$4 million invested, funding 43 new ventures, creating 250 full-time and 3,000 part-time jobs. That’s just what’s happened the last 13 years in the William C. Norris Institute at St. Thomas. The university will celebrate these successes and more at the institute’s 25th anniversary celebration on Thursday, June 5.
After CEO Bill Norris retired from Control Data Corporation, he and CDC vice chairman Norb Berg founded the William C. Norris Institute, introducing many technology-based initiatives aimed to solve important societal problems.
In its first 12 years, the Norris Institute focused primarily on projects impacting K-12 and higher education, government efficiency and job creation, especially those that helped create family-supporting jobs in disadvantaged areas, something Norris and Berg excelled at during their time at Control Data.
Seeking a permanent home, the institute was transferred to the University of St. Thomas in 2001, with a large gift from Norris. The institute changed gears, and is now the first investor in many early-stage innovative Minnesota businesses.
“Mr. Norris recognized that true innovation comes from entrepreneurs, not corporations,” said Mike Moore, institute director. “He founded the Minnesota Seed Capital Fund in the 1980s, which was one of the first in the nation. He dedicated his gift for a technology seed fund at St. Thomas, to lead investments that bring important innovation and good jobs, and to enable students to participate in early-stage investing.”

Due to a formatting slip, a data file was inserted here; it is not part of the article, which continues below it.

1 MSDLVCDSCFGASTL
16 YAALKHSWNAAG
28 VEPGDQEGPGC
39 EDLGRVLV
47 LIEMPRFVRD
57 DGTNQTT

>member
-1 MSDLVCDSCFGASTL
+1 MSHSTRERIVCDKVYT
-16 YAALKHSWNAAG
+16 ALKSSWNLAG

The Norris Institute invests in equity stock or as a loan that converts into equity stock. When the business pays dividends or is acquired, the returns are reinvested in other early-stage companies. Investments range from $15,000 to $75,000 and companies can apply for multiple investments.
“The Norris Institute invested in us before we knew we had something big,” said Mike Wuollett, CEO of Norris Institute portfolio company Protégé Biomedical. “The Norris Institute funding gave us the capital to patent, test and protect our idea. We’ve successfully raised an additional $500,000 and are grateful for the resources that allowed us to pursue an idea that will hopefully save the lives of many humans and pets with our patent-pending blood clotting powder.”
The 43 companies the Norris Institute has invested in includes 21 information technology businesses, 10 from the health care field and seven focusing on clean technology. It has achieved seven positive exits from portfolio companies, for total return of more than $1 million. It currently holds equity in 24 companies with projected exit value of $7.8 million.
“The exciting thing about what Bill Norris and Norb Berg created, is that here we are 25 years later, and their idea for this institute continues to create good jobs,” said Moore. “With anticipated positive returns of portfolio companies, their legacy will continue for at least another 25 years.”
As the architect of revolutionary human resource programs, including employee assistance, work wellness and flex time, Berg pioneered what are now standard practices in many companies. His human resource programs gained Control Data recognition as an opportune workplace for minorities and women. He also led initiatives to site Control Data plants in impoverished areas, to provide education and computer training for prison inmates, to provide health care on Native American reservations, and to make unserved restaurant leftovers available at food shelters.
The University of St. Thomas is honoring Berg with the inaugural William C. Norris Award for Social Entrepreneurship at a luncheon on June 5. It’s a free event, but registration is required.